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[Latin, Law.] In medieval Jurisprudence ,a body or collection of various laws peculiar to a given nation or people; not a code in the modern sense, but an aggregation or collection of laws not codified or systematized. Also, a similar collection of laws relating to a general subject, and not peculiar to any one people.

In modern U.S. and English jurisprudence this term signifies a system or body of laws, written or unwritten, applicable to a particular case or question regarded as local or unique to a particular state, country, or jurisdiction.

See: act, canon, code, enactment, law, provision, statute, term


a system or body of laws or a particular specified law.

LEX. The law. A law for the government of mankind in society. Among the ancient Romans, this word was frequently used as synonymous with right, jus. When put absolutely, lex meant the Law of the Twelve Tables.

References in periodicals archive ?
Et si dicatis, ergo omnis lex humana est divina, si derivatur ab illa, negatur consequentia, quia intelligo quod non repugnet illi, et dirigit ad hoc quod serventur leges divinae, et quod aliquo modo deriventur ab illa, quia in syllogismo practico oportet ponere maiorem ex lege naturali vel divina>>.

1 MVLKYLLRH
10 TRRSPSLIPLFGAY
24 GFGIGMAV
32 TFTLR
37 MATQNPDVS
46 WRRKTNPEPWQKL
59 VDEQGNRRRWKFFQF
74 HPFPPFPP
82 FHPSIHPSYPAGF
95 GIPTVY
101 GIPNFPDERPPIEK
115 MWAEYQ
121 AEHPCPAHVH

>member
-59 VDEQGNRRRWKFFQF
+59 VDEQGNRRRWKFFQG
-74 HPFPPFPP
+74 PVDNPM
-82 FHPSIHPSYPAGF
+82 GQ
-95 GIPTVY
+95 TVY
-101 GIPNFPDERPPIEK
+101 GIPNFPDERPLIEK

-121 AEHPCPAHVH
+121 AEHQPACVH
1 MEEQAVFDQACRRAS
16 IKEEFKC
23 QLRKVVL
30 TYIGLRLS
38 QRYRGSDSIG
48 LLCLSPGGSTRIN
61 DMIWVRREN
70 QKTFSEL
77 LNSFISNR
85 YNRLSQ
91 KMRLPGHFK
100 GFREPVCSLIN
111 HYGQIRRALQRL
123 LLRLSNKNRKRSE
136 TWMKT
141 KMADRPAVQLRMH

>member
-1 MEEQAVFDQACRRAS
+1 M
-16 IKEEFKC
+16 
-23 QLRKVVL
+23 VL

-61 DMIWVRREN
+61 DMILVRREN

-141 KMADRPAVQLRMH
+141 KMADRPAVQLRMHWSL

Quia enim leges ponuntur imperfectis oportet quod possint ferre>>.
1: <<Utrum fuerit utile aliquas leges poni ab hominibus.
63] ille enim fuit qui dedit leges Moysi ut tradderet Haebreis Exodi.
hinc etiam per nostram assertionem leges regiae quae hoc disponunt in nobilibus habent etiam locum in doctoribus.
55 See, for example, Melanchthon, 301, where he quotes from Lucretius, De rerum natura, 2:1055 and uses both the expressions leges motuum and leges naturae but argues that such laws require a creative mind.
Hemmingsen's De Lege Naturae was first published in Wittenberg
Hemmingsen's purpose in writing De Lege Naturae cannot be